But who is Commander Lawrence’s real self? His characterization is deeply perplexing. On the one hand, he tries to smuggle Emily and June out, ostensibly recognizing that Gilead is awful for them. On the other hand, he displays the callous misogyny of those in power in Gilead, calling June a “girl” and saying she’s asking for too much — not to mention the fact that he designed Gilead’s colonies. On the other hand (yes, there are three hands), he’s protective and tender toward his wife, who suffers from mental health issues. Either he’s as complex and unpredictable as a real person, or his characterization is inconsistent. I’m leaning toward the former.
Speaking of which, what’s up with Commander Lawrence’s wife? She protects the Marthas scheme when suspicious Guardians burst into the house, and she also plants flowers over the buried Martha’s grave. Is June’s presence making her more lucid and brave? Waking her up, too?
Finally, the world outside of Gilead becomes clearer just as Emily’s (Alexis Bledel) eyesight starts fading (literally). In the years her body was used by the Gilead state, it was completely neglected from care, from tenderness. In this episode, Emily goes to a few doctors for check-ups. After years of having her body eked out for whatever it was worth (and then discarded in the Colonies), she experiences benevolent touch for the first time in so long. Her body is valued simply because it’s hers. This is where Handmaid’s excels: Breaking your heart by way of hairline fractures.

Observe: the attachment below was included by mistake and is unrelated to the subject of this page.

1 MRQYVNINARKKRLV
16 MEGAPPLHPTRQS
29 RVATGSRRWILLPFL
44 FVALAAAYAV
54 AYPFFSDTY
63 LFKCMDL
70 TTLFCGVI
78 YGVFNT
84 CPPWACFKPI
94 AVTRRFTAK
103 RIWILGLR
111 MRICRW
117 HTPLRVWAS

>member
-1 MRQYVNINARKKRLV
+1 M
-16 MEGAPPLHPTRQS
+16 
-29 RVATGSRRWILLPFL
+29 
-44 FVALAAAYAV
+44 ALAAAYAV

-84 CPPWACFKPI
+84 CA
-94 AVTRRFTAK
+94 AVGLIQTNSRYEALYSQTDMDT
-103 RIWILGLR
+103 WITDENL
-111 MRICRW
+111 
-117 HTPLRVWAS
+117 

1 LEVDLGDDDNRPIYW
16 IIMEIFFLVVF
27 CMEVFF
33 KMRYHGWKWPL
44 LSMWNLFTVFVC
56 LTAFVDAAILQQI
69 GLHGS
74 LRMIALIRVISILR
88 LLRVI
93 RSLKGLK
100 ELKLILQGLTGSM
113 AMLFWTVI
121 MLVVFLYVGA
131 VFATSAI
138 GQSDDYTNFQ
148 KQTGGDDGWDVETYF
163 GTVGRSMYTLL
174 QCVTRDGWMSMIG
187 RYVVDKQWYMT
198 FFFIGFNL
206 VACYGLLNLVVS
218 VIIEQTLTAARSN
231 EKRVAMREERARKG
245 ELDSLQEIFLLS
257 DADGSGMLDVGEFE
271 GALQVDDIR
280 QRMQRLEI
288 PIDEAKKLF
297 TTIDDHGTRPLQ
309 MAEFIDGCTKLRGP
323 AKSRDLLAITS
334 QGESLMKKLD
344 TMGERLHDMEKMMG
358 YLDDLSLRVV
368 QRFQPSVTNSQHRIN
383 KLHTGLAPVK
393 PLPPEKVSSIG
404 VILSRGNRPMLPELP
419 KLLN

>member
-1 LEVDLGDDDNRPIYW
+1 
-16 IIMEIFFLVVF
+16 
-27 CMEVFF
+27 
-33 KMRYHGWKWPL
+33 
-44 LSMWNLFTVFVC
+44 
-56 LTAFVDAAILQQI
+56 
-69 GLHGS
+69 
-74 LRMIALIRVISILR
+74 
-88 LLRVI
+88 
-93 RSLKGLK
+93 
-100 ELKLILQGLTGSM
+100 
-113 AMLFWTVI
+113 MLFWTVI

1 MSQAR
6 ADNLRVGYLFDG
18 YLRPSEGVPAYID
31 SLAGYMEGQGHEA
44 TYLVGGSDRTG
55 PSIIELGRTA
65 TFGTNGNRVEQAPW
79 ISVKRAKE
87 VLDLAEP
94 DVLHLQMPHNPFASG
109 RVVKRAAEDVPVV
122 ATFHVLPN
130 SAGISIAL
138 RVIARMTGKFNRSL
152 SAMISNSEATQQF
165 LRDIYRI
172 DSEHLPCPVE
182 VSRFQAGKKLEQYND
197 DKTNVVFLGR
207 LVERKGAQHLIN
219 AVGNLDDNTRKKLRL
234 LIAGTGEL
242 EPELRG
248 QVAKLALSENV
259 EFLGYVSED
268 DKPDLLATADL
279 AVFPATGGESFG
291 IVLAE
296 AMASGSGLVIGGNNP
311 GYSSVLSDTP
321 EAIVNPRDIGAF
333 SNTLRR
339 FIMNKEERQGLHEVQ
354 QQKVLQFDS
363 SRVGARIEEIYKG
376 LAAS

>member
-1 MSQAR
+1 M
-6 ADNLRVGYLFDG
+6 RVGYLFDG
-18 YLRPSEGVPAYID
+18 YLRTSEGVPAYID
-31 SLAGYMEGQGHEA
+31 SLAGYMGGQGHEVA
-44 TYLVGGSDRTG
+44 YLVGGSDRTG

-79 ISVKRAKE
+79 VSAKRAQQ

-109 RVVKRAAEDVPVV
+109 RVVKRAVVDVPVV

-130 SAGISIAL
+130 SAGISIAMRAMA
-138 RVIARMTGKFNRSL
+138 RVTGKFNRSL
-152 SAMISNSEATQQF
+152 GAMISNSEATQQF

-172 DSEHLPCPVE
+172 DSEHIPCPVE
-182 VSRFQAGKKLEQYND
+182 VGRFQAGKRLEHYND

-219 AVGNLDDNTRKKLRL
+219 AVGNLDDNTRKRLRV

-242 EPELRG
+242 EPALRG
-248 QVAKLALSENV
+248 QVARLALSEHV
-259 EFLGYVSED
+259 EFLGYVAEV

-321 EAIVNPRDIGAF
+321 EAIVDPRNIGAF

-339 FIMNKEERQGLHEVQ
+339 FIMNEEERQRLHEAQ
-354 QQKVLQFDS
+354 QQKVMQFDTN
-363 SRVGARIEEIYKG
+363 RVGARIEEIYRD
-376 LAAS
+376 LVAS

Luke (O.T. Fagbenle), who has assembled a case file dedicated to saving June, doesn’t understand why Emily wouldn’t immediately reach out to her wife, Sylvia (Clea Duvall). But he also doesn’t understand that all these years without intimacy have petrified Emily emotionally. Perhaps Emily thinks she’s better alone. It’s only after her receives terrible eye exam results that Emily sees clearly – metaphorically, at least. Emily calls Sylvia. When Sylvia answers, she stops her car and causes a back-up.
Finally, a bit of love-stopping traffic.
Last Notes:
The episode's title, "Mary and Martha," refers to the story in the New Testament of the Bible. Two sisters, Mary and Martha, invite Jesus into their home. Whereas Mary sits at Jesus' feet, Martha busies herself with preparing dinner. Martha asks Mary for some help; Jesus tells Martha she worries too much.
Did the lighting designer for The Handmaid’s Tale do an apprenticeship with the lighting designer for Game of Thrones? I can’t see anything. Shows that are dark in tone do not need to be physically dark, people!
A grim thought occurred to me as June pushes her cart around “Loaves and Fishes,” the Gilead supermarket chain named for Jesus’ miracle feeding of the masses. The shelves were bare, stocked only with the essentials – none of the variety seen in most modern American grocery stories. In season 1, the Mexican delegation revealed that Gilead was successful in its mission to roll back carbon emissions. Could Gilead be working? It’s a shame that the one version of America committed to changing the environment is also a society that severely curtails human freedoms. Can’t we get a show about environmental reform that’s cheery and gets us pumped to save our planet?